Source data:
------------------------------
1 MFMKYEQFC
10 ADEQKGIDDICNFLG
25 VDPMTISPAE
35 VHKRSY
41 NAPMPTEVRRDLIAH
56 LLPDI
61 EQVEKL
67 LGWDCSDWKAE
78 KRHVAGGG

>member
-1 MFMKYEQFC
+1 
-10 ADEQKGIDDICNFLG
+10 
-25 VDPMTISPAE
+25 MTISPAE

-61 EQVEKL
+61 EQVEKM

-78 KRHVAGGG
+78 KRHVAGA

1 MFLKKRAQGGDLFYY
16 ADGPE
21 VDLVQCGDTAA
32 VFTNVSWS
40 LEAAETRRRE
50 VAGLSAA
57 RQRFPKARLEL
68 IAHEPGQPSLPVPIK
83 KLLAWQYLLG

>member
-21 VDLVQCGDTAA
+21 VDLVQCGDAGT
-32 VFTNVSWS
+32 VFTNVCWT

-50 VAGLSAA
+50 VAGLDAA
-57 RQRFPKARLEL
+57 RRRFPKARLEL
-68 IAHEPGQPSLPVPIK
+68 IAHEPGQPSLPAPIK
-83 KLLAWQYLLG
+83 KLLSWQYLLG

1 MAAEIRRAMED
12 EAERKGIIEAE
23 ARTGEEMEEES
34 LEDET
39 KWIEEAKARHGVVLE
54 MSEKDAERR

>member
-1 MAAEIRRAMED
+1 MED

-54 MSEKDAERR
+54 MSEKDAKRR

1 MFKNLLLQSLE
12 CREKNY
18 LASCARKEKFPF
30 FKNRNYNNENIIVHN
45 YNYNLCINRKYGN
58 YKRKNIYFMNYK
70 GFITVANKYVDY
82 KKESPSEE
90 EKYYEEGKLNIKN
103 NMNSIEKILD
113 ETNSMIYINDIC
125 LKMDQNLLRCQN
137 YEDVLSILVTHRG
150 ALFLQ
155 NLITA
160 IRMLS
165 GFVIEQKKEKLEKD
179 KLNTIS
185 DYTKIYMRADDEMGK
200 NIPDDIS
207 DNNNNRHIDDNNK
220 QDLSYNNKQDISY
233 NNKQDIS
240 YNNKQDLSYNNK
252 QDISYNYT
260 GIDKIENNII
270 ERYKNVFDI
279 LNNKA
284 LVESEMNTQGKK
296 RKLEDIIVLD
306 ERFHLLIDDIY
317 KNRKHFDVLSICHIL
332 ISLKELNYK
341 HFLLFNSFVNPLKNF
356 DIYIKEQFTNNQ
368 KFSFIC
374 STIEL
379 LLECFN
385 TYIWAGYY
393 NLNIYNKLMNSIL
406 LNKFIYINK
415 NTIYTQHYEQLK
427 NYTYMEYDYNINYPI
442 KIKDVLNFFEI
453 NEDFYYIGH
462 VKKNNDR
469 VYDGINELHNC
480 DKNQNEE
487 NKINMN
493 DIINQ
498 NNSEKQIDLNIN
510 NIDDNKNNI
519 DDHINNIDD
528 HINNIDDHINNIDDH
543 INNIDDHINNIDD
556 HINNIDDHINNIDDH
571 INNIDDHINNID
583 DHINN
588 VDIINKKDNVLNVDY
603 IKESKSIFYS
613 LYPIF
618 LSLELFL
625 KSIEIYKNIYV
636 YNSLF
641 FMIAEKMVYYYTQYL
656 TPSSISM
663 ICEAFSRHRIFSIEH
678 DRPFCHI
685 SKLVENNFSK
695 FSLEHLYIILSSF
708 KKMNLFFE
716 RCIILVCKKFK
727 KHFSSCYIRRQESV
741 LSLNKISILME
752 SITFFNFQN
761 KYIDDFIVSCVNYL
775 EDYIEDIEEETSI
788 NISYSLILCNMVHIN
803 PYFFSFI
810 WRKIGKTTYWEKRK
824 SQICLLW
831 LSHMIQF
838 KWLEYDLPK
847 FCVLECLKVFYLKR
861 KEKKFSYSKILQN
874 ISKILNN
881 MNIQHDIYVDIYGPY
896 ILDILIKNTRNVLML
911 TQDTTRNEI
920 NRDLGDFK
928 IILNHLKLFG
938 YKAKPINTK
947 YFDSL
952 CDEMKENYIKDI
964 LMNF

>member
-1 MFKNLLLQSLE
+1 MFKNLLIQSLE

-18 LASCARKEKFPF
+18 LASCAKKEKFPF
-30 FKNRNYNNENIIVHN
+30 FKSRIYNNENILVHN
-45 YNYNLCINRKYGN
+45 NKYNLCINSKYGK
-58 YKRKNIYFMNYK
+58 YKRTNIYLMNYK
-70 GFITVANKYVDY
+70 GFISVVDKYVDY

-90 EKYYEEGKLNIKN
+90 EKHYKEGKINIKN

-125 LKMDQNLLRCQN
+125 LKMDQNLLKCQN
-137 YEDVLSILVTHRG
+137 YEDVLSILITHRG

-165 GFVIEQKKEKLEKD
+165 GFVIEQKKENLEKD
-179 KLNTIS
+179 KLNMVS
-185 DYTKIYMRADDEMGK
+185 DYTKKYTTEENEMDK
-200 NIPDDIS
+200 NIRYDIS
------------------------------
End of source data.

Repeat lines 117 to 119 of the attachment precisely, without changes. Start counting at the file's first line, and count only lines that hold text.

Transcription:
636 YNSLF
641 FMIAEKMVYYYTQYL
656 TPSSISM